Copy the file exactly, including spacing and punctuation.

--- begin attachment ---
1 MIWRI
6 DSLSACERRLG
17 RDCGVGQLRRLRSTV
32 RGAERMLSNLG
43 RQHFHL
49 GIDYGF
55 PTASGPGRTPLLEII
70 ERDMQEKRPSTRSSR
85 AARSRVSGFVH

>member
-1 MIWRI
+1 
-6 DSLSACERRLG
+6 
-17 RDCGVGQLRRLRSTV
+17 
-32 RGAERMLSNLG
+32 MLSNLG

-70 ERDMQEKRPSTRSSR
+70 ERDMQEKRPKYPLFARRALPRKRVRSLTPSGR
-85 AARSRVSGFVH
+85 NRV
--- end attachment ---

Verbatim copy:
1 MIWRI
6 DSLSACERRLG
17 RDCGVGQLRRLRSTV
32 RGAERMLSNLG
43 RQHFHL
49 GIDYGF
55 PTASGPGRTPLLEII
70 ERDMQEKRPSTRSSR
85 AARSRVSGFVH

>member
-1 MIWRI
+1 
-6 DSLSACERRLG
+6 
-17 RDCGVGQLRRLRSTV
+17 
-32 RGAERMLSNLG
+32 MLSNLG

-70 ERDMQEKRPSTRSSR
+70 ERDMQEKRPKYPLFARRALPRKRVRSLTPSGR
-85 AARSRVSGFVH
+85 NRV